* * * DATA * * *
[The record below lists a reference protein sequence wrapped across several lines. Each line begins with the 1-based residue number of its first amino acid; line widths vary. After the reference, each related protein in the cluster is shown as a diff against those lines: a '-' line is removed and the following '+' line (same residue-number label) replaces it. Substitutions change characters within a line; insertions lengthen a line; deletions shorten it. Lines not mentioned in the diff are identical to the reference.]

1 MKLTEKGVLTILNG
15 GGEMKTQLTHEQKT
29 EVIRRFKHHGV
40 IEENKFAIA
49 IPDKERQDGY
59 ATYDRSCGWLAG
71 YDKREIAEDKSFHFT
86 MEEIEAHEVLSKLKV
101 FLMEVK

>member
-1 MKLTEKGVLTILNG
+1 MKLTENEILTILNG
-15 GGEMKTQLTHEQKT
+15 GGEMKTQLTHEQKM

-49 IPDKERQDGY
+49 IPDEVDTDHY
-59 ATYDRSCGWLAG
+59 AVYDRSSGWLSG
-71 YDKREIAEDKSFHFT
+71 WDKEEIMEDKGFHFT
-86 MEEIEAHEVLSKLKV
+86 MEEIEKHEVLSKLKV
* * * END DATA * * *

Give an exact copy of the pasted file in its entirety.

[The record below lists a reference protein sequence wrapped across several lines. Each line begins with the 1-based residue number of its first amino acid; line widths vary. After the reference, each related protein in the cluster is shown as a diff against those lines: a '-' line is removed and the following '+' line (same residue-number label) replaces it. Substitutions change characters within a line; insertions lengthen a line; deletions shorten it. Lines not mentioned in the diff are identical to the reference.]

1 MKLTEKGVLTILNG
15 GGEMKTQLTHEQKT
29 EVIRRFKHHGV
40 IEENKFAIA
49 IPDKERQDGY
59 ATYDRSCGWLAG
71 YDKREIAEDKSFHFT
86 MEEIEAHEVLSKLKV
101 FLMEVK

>member
-1 MKLTEKGVLTILNG
+1 MKLTENEILTILNG
-15 GGEMKTQLTHEQKT
+15 GGEMKTQLTHEQKM

-49 IPDKERQDGY
+49 IPDEVDTDHY
-59 ATYDRSCGWLAG
+59 AVYDRSSGWLSG
-71 YDKREIAEDKSFHFT
+71 WDKEEIMEDKGFHFT
-86 MEEIEAHEVLSKLKV
+86 MEEIEKHEVLSKLKV